Science Articles

Science Articles

Research: 

Adult celiac disease followed by onset of systemic lupus erythematosus.

Adult celiac disease followed by onset of systemic lupus erythematosus.

Celiac disease has been associated with autoimmune disease (eg, autoimmune thyroiditis) and the appearance of different autoantibodies (eg, antidouble-stranded DNA). Conversely, tissue transglutaminase antibodies have been detected in autoimmune disorders,including systemic lupus erythematosus i(SLE), but cases of celiac disease with SLE have been only rarely recorded. METHODS: In this study, 246 patients with biopsy-defined celiac disease were evaluated for a prior diagnosis of SLE on the basis of American Rheumatological Association-defined clinical and serologic parameters. RESULTS: There were 6 patients with celiac disease and SLE, or 2.4%, including 4 females and 2 males. Their mean age at diagnosis of celiac disease was 44.7 years and SLE 50 years. In all patients, the diagnosis of SLE was established from 2 years to more than 10 years after the diagnosis of celiac disease, with a mean of 5.3 years. The celiac disease in all 6 patients responded to a gluten-free diet with histologic normalization of the small intestinal biopsies. Despite this small bowel biopsy response, SLE appeared later in the clinical course of the celiac disease. CONCLUSIONS: This study suggests that SLE occurs far more frequently in biopsy-defined celiac disease than is currently appreciated, and detection may be more likely if the period of clinical follow-up of the celiac disease is prolonged.

While celiac was found to be the cause of earlier FM programs failures the Two-Edged Sword Diet Plus the protocol of raising the number of Platinum Plus; the addition of bile salts; the use of Sea-AloeGold plus the standard FM has been so for: 100% successful in removing both the celiac and the lupus (SLE) readings. Celiac/SLE 4. Celiac 40 (estimated).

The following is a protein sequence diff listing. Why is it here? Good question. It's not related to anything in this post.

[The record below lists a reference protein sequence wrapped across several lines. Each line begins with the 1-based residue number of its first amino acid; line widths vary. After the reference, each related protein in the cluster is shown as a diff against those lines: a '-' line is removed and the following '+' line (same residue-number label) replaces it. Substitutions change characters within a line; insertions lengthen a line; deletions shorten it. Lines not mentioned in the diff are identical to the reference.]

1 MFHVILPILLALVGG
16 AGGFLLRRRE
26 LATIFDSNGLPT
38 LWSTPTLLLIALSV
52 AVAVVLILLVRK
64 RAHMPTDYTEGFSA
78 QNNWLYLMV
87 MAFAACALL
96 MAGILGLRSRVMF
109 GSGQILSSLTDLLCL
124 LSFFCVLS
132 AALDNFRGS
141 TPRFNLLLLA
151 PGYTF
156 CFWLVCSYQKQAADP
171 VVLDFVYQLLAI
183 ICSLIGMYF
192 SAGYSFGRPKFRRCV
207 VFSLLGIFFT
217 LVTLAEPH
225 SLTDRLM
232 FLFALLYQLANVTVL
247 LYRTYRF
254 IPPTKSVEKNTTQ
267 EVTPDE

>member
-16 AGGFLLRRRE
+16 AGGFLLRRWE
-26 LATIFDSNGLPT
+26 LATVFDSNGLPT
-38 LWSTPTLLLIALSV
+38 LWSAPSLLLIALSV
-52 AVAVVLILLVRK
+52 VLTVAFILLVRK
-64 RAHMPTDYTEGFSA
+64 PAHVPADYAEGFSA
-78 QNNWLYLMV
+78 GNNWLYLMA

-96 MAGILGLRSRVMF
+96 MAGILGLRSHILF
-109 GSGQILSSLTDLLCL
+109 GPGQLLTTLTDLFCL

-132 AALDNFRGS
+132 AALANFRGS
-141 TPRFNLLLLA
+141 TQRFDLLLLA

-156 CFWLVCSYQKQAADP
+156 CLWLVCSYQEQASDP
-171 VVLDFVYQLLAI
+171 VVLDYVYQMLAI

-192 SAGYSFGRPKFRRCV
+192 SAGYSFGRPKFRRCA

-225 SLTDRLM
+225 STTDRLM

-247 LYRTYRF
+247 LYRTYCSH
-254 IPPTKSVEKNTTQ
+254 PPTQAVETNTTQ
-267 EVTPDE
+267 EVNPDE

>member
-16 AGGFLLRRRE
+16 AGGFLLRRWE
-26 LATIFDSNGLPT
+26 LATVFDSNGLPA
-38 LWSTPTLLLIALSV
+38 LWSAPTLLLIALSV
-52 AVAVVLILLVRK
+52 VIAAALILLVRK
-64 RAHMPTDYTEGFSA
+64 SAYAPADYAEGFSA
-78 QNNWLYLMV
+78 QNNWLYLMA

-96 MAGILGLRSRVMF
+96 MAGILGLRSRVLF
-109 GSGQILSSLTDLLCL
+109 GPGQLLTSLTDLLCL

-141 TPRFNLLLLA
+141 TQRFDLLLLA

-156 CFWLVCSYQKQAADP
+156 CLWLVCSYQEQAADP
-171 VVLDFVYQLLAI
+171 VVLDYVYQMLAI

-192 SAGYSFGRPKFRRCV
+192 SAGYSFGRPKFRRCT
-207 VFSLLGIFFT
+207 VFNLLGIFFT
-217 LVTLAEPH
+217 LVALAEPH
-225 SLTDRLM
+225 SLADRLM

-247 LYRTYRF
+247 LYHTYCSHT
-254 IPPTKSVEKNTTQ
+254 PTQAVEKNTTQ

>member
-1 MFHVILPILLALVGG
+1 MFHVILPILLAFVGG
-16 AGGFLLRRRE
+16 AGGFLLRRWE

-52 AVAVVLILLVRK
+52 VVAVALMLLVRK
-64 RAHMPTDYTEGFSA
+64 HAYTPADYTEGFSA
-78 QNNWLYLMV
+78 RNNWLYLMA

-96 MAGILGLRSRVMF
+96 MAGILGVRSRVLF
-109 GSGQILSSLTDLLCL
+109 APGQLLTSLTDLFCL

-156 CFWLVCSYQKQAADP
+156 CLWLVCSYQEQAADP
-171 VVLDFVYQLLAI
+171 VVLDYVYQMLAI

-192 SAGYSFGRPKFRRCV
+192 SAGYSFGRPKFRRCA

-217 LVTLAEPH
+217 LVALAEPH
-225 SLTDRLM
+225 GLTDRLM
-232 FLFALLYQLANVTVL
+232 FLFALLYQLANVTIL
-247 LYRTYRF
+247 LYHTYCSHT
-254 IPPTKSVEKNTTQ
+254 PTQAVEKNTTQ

Link to Source:

National Center for Biotechnology Information


National Center for Biotechnology Information

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Research: 

Amino acids as regulators of gene expression

Amino acids as regulators of gene expression

The role of amino acids as substrates for protein synthesis is well documented. However, a function for amino acids in modulating the signal transduction pathways that regulate mRNA translation has only recently been described. Interesting, some of the signaling pathways regulated by amino acids overlap with those classically associated with the cellular response to hormones such as insulin and insulin-like growth factors. The focus of this review is on the signaling pathways regulated by amino acids, with a particular emphasis on the branched-chain amino acid leucine, and the steps in mRNA translation controlled by the signaling pathways.

Link to Source:

Nutrition & Metabolism


Department of Cellular and Molecular Physiology, The Pennsylvania State University College of Medicine, Hershey, PA

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Research: 

Deficiency of dietary EAA preferentially inhibits mRNA translation of ribosomal proteins in liver of meal-fed rats.

Deficiency of dietary EAA preferentially inhibits mRNA translation of ribosomal proteins in liver of meal-fed rats.

…the proportion of rp mRNAs residing in polysomes was two- to fivefold less in rats fed diets lacking
tryptophan, leucine, or BCAA compared with rats fed the control diet.…

Link to Source:

National Center for Biotechnology Information


Deficiency of dietary EAA preferentially inhibits mRNA translation of ribosomal proteins in liver of meal-fed rats.

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Research: 

Drug-Resistant Bacteria Found in Arctic

Drug-Resistant Bacteria Found in Arctic

Swedish researchers now find drug-resistant bacteria have infiltrated one of the last outposts of wilderness, the Arctic, hitching a ride way up north on birds.

Link to Source:

Fox News


Drug-Resistant Bacteria Found in Arctic

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Research: 

Effect of amino acid deprivation on initiation of protein synthesis in rat hepatocytes.

Effect of amino acid deprivation on initiation of protein synthesis in rat hepatocytes

…Deprivation of total amino acids or single, essential amino acids resulted in a rapid decrease
in the rate of protein synthesis, which was readily reversed by re-addition of the deficient amino acid(s).…